*Long-term mean is actually higher due to physical rain gauge losses in winter falls of snow during the 1983-1998 period ( prior to installation of a large 8"-diameter NWS gauge ).

In the High Knob highcountry, December temp means varied from low-mid 20s at the higher elevations by day to low-mid 10s in colder basins by night ( near to below zero MINS occurring numerous times ).

[ The coldest places likely having an average ( mean ) monthly minimum as low as 10 degrees given enhanced cooling from a deep and persistent snowpack ].

Northern slopes at the higher elevations had 1" or more of snow depth during every December day, with the majority of the month having a foot or more of depth across north slopes amid the main crest zone ( e.g., High Knob Lake Basin and upper basins of    Big Cherry Lake, Norton Reservoirs, Lost Creek, Clear Creek ).

Despite mean temperatures far below freezing, Big Cherry Lake overflowed its spillway during every December day ( overflow started on November 27 ). 

Tuesday, January 4, 2011

ICY Majesty In High Knob Massif

December 19, 2010
Bark Camp Lake of High Knob Massif
Photograph by Bill Harris - © All Rights Reserved.

The High Knob Landform

Bark Camp Lake is a jewel during any time of year, but always seems to possess an extra special character when winter settles into the 
High Knob highcountry.

[ The Lake elevation of 2734 feet above sea level is 1489 vertical feet lower than the summit level of the High Knob Massif and 1434 vertical feet higher than the Clinch River at Dungannon ].

Cloud bases lowered to the level of Wise, or locally lower, during the afternoon and evening hours of December 17 as icy, cold air returned to freeze the snowpack solid!

[ Photographers Roddy Addington and Bill Harris took a trip up into the Maple Gap section of the High Knob Massif during afternoon hours of December 18, amid icy trees, but had to turn around due to large amounts of wind blown snow across the roadway ( 2 feet deep ) ].

High Knob Massif
December 19, 2010
ICE Lingers For Days Amid Cold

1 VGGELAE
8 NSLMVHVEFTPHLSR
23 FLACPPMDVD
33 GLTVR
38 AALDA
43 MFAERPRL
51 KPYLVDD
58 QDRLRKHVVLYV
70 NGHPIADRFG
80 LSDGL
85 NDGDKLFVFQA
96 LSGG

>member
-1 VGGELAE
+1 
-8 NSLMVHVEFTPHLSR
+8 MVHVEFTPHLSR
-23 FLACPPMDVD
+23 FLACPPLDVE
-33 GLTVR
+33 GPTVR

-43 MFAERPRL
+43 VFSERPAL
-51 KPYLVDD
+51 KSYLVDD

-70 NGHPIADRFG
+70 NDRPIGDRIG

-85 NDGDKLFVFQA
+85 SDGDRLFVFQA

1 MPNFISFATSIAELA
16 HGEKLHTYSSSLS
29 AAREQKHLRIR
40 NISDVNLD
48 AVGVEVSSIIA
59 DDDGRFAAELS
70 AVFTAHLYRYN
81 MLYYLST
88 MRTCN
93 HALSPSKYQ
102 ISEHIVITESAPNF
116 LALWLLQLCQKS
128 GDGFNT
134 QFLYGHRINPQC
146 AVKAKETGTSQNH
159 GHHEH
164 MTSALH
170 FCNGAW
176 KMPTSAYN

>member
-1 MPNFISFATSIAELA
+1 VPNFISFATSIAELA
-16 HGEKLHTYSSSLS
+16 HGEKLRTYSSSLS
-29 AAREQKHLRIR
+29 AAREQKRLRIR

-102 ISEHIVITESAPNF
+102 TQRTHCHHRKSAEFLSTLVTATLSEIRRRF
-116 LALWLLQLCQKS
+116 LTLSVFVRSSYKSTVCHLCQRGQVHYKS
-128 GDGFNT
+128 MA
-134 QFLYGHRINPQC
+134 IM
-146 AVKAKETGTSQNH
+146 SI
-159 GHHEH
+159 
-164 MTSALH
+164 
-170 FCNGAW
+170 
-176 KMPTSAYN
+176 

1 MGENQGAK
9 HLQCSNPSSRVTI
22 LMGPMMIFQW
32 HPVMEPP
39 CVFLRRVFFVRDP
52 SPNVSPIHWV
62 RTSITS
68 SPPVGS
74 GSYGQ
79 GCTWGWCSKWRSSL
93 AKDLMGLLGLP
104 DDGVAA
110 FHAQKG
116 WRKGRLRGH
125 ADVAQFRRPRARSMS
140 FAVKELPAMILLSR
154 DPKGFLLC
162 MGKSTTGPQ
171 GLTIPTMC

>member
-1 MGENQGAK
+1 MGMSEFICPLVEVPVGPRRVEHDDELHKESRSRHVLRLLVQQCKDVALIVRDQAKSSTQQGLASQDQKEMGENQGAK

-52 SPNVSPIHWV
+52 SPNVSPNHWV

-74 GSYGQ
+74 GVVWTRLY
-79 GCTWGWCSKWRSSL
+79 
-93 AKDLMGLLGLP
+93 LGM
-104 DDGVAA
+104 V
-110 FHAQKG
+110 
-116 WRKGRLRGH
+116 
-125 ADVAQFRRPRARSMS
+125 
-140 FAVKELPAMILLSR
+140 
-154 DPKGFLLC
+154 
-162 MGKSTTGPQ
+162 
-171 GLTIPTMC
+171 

Photograph by Bill Harris - © All Rights Reserved.

Ice on trees within the Bark Camp Lake to Little Stony Gorge corridor lingered for days in wake of icing on December 16, with additional intervals of drizzle and riming into higher elevations as cloud bases lowered on cold, upsloping northerly winds.

[ AM MINS were widespread in the 10s amid low, icy clouds into morning hours of December 19, with local temperatures dropping to around 10 degrees into evening hours of December 19 ].

December 19, 2010
Jefferson National Forest
Water Drops Frozen In Time - High Knob Massif
Photograph by Bill Harris - © All Rights Reserved.

The trained eye of photographer Bill Harris found something unique in these water drops frozen in time, as he zooms in for all to see!

High Knob Massif
Amazing Wonders Of Nature!
Photograph by Bill Harris - © All Rights Reserved.

The always wondrous Little Stony Gorge was also extra special on this day, as whitewater spray added to this wonderland in ice!

High Knob Massif
Icy Wonder In Little Stony Creek Gorge
Photograph by Bill Harris - © All Rights Reserved.

Although harsh, the beauty of this season
can simply not be denied!

December 19, 2010
Little Stony Gorge of High Knob Massif
Water In Different Stages of Motion & Form
Photograph by Bill Harris - © All Rights Reserved.

Taking all these photos under such conditions is not all play, it can be work just getting there and situated for the shot!

High Knob Massif
Bill Harris At Work & Play
Photograph by Roddy Addington - © All Rights Reserved.

Rod Addington Photography

Thanks to all my friends for their hard work in documenting the wondrous beauty of The High Knob Landform!